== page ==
LEARNING AND INSTRUCTION
Computer Science Education; Information Science; Information behavior; Design Experiments; Educational technology; Human Computer Interaction; Learning Sciences
Dr. Chris Hoadley is a professor and lead of the Learning Sciences Initiative at the University at Buffalo. He has over 45 years experience designing and building educational technology, and has conducted research on the connections between technology, learning, and collaboration for over 30 years. His work focuses on collaborative technologies, computer support for cooperative learning (CSCL), and design-based research methods, a term he coined in the late 1990s. Hoadley is the director of dolcelab, the Laboratory for Design Of Learning, Collaboration & Experience. He is a fellow of the International Society for the Learning Sciences (ISLS) and was an affiliate scholar for the National Academy of Engineering's Center for the Advancement of Scholarship in Engineering Education (CASEE). Hoadley was awarded a Fulbright Fellowship in the South Asia Regional Research program to study educational technologies for sustainability and empowerment in rural Himalayan villages in 2008-2009. From 2011-2013, he was program director of the Educational Technology programs at NYU and founding program director of the Games for Learning program, and on the founding faculty presidium of MAGNET, the NYU Media And Games Network. From 2013-2016, he was on loan to the National Science Foundation as the program director in charge of the Cyberlearning and Future Learning Technologies program in the Directorate of Computer and Information Science and Engineering and the Directorate of Education and Human Resources Division of Research on Learning.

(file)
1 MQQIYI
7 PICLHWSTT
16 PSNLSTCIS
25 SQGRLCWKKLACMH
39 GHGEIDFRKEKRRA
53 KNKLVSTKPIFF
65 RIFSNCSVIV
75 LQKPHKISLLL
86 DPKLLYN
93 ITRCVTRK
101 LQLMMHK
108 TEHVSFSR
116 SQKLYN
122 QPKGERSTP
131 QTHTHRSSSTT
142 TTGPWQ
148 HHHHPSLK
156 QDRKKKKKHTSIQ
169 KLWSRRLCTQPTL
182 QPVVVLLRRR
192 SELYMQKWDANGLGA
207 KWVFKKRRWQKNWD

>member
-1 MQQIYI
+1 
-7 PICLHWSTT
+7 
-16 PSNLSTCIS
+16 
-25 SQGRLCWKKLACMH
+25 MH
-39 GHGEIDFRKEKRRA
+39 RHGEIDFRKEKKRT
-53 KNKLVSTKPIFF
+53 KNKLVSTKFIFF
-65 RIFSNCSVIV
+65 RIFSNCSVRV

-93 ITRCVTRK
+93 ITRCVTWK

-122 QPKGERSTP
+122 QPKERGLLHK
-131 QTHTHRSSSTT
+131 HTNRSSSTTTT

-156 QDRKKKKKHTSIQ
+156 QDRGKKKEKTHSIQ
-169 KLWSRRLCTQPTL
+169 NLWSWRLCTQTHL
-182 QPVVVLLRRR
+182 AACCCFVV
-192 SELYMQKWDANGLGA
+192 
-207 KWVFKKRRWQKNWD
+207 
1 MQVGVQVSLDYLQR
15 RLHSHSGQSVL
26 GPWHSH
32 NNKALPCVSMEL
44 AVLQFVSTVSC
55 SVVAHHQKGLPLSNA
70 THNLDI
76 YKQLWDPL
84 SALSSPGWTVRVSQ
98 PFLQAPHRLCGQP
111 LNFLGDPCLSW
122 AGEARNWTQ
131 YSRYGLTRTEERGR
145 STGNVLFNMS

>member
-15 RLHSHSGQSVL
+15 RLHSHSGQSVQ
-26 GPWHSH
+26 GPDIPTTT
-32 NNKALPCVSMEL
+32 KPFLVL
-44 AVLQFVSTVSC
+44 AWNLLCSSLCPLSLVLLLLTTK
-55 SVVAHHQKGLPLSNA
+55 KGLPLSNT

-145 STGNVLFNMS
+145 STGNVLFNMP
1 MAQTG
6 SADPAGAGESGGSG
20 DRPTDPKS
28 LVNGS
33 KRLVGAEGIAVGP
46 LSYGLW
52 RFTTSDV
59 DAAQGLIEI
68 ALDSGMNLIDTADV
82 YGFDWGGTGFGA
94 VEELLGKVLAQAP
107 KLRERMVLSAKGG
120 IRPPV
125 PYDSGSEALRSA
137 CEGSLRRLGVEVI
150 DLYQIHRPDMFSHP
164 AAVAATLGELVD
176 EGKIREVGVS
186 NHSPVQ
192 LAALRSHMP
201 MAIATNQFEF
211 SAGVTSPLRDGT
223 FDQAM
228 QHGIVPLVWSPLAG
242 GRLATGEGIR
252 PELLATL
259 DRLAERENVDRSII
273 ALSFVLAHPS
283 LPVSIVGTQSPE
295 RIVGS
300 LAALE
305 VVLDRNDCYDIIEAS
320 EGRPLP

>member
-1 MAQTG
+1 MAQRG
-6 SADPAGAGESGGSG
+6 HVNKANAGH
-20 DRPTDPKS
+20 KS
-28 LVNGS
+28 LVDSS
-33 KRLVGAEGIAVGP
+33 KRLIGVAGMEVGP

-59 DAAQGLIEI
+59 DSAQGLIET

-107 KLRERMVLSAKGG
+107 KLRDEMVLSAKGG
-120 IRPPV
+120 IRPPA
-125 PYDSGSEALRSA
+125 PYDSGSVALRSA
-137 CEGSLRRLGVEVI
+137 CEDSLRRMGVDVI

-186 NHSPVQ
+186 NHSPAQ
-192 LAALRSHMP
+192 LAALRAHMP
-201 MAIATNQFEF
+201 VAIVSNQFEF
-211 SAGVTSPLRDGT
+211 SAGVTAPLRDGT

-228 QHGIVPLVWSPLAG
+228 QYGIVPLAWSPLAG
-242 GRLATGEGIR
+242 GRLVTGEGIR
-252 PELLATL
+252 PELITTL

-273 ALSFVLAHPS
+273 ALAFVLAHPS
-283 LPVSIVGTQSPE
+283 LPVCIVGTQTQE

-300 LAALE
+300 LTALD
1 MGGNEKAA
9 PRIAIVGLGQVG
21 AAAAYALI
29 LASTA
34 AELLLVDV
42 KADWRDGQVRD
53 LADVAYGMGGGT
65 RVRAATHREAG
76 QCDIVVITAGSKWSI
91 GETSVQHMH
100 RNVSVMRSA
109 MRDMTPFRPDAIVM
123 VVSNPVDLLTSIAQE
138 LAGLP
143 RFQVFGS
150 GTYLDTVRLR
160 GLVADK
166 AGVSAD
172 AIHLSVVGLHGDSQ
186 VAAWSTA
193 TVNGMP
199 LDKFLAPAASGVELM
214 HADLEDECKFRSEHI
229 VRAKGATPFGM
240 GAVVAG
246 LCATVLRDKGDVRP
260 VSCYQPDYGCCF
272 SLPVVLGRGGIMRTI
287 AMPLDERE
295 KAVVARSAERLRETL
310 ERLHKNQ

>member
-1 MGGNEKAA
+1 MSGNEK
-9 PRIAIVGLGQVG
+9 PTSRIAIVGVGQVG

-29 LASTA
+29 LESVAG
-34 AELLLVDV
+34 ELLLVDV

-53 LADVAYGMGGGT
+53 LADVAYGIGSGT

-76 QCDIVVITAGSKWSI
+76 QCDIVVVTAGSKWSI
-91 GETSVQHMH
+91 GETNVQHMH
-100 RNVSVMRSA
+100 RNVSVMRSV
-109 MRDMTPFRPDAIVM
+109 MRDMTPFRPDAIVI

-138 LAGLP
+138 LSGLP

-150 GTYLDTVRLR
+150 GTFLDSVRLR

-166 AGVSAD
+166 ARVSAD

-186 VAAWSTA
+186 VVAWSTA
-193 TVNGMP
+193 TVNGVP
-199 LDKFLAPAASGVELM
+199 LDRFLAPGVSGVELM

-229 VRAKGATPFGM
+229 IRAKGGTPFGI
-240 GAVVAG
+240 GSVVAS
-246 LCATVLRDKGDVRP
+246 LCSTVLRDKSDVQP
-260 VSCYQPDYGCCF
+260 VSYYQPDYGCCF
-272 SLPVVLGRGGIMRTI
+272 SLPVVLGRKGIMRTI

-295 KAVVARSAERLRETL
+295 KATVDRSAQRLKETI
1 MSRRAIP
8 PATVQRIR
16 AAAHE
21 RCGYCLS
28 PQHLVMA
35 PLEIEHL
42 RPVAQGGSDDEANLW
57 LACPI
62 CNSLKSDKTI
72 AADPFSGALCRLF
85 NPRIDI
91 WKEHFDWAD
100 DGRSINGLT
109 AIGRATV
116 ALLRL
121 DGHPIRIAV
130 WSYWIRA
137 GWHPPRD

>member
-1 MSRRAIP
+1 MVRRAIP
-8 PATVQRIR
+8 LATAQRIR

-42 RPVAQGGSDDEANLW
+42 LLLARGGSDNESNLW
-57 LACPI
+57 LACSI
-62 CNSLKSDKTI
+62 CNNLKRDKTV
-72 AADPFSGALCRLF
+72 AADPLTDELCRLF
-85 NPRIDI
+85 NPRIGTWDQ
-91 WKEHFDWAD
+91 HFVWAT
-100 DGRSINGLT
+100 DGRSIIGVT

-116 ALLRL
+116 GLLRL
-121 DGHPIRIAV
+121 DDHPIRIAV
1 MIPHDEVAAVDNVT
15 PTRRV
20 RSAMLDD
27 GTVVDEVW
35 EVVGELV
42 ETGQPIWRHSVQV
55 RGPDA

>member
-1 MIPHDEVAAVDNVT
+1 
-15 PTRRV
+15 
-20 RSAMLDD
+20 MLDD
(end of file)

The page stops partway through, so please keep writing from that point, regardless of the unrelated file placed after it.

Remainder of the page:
Other interests include research on and through design, systems for supporting social capital and distributed intelligence, the role of informatics and digital libraries in education, and science and engineering education. Hoadley previously chaired the American Educational Research Association's Special Interest Group for Education in Science and Technology (now SIG: Learning Sciences), and served as the co-founder and first president of the International Society of the Learning Sciences. He previously taught at Stanford University, Mills College, Penn State University, and New York University in education, computer science, and information sciences, and has authored or co-authored over 100 peer-reviewed publications and presentations.